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Oregon Pursues Legal Action Against Meta Over Alleged UTPA Violationsby@legalpdf
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Oregon Pursues Legal Action Against Meta Over Alleged UTPA Violations

by Legal PDFFebruary 6th, 2024
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Oregon's Attorney General accuses Meta of violating the state's Unlawful Trade Practices Act (UTPA) by failing to disclose material defects in its social media platforms, allegedly contributing to users' compulsive and unhealthy usage patterns. Legal action seeks injunction, restitution, civil penalties, and legal costs.

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The United States v Meta Platforms Court Filing October 24, 2023 is part of HackerNoon’s Legal PDF Series. You can jump to any part in this filing here. This is part 91 of 100.

COUNT XLVI: VIOLATIONS OF OREGON’S UTPA, O.R.S. § 646.608(1)(t)

1116. The State of Oregon, ex rel. Ellen F. Rosenblum, Attorney General, incorporates and realleges each of the paragraphs 1 through 850 and Counts XLIV and XLV as if fully set forth herein.


1117. Meta, acting in the course of its businesses, vocations, or occupations, violated O.R.S. § 646.608(1)(t) when Meta failed to disclose concurrent with tender or delivery of Meta’s Social Media Platforms known material defects and material nonconformities resulting in young users’ compulsive and unhealthy use of and addiction to Meta’s Social Media Platforms.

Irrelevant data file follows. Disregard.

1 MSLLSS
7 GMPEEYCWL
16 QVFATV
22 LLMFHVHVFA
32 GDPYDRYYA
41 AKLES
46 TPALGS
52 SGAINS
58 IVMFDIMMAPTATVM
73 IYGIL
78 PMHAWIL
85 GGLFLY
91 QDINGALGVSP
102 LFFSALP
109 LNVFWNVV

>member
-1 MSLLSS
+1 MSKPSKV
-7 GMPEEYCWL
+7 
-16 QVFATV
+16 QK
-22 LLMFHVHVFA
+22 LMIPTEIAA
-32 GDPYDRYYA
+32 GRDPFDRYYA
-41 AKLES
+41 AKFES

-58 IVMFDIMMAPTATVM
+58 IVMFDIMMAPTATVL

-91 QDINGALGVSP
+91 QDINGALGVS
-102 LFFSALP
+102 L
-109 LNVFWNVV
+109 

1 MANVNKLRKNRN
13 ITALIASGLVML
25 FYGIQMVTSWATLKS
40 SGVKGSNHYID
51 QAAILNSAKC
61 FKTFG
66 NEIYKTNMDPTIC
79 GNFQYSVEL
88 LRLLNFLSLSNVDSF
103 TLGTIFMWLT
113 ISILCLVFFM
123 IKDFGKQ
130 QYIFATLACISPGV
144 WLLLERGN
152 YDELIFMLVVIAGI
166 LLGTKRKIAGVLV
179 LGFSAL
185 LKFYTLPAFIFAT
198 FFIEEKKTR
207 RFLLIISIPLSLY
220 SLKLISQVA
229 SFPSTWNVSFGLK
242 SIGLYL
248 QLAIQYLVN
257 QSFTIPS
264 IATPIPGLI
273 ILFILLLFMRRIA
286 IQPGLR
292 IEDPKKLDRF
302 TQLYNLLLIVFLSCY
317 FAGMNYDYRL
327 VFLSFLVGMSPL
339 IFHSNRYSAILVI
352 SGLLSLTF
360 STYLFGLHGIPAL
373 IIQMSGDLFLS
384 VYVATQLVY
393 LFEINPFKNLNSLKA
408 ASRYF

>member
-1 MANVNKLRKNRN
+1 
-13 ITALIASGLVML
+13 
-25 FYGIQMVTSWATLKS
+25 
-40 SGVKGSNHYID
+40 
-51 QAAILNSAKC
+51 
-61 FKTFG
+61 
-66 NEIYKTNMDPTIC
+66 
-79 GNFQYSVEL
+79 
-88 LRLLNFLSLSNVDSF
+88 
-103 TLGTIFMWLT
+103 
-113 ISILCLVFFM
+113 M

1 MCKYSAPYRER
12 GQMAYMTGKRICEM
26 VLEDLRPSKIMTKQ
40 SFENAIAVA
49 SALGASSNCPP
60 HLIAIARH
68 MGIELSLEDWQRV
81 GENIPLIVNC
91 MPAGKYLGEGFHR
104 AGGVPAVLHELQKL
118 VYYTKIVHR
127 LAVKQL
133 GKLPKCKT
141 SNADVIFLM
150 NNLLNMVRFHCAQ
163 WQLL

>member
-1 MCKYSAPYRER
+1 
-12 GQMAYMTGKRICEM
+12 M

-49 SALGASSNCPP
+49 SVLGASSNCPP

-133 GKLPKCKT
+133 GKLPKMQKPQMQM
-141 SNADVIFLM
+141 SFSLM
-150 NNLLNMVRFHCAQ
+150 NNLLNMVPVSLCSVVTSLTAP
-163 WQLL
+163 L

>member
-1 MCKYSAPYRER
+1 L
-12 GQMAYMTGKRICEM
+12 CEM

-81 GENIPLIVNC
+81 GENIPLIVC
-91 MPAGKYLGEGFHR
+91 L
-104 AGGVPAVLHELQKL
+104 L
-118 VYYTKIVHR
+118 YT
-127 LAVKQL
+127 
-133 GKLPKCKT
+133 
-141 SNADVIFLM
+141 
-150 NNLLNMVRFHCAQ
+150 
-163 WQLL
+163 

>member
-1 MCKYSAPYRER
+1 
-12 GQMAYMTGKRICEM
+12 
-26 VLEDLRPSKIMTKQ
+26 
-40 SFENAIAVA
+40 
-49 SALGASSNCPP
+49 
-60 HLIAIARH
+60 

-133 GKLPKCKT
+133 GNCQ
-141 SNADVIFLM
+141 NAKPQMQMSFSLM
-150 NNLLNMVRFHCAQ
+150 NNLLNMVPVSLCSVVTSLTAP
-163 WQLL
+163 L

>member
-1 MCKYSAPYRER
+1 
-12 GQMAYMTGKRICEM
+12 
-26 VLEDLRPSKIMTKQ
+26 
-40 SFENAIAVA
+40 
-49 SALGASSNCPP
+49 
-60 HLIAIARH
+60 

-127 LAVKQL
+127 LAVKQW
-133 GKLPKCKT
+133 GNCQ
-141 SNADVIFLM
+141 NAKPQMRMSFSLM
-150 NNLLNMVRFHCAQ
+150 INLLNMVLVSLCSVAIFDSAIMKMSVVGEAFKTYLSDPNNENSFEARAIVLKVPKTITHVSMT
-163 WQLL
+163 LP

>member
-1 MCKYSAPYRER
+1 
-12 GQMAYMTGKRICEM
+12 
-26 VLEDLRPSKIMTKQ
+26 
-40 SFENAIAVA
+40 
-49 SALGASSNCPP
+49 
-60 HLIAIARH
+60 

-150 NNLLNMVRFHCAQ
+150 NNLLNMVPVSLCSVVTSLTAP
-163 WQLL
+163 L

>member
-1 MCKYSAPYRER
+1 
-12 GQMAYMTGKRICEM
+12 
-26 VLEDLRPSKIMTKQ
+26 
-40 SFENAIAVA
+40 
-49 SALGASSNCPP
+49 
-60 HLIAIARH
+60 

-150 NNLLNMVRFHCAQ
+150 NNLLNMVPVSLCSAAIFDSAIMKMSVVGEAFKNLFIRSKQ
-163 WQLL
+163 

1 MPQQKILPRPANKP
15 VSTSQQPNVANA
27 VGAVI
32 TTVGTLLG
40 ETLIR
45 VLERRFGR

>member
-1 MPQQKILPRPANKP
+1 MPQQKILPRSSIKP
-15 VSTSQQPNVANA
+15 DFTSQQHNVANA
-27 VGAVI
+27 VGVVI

1118. Meta’s violations of the UTPA set forth herein were willful because Meta knew or should have known that its conduct violated the UTPA.


1119. Pursuant to O.R.S. §§ 646.632, 646.636, and 646.642, the State of Oregon seeks a permanent injunction against Meta; restitution for consumers; civil penalties up to $25,000 per willful violation; and costs, reasonable expenses, and attorneys’ fees.


1120. Meta and each Defendant was served with a notice in writing that identified the alleged unlawful conduct and the relief the State would seek. Neither Meta nor any Defendant executed and delivered a satisfactory assurance of voluntary compliance as provided in O.R.S. § 646.632(2).



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This court case 4:23-cv-05448 retrieved on October 25, 2023, from Washingtonpost.com is part of the public domain. The court-created documents are works of the federal government, and under copyright law, are automatically placed in the public domain and may be shared without legal restriction.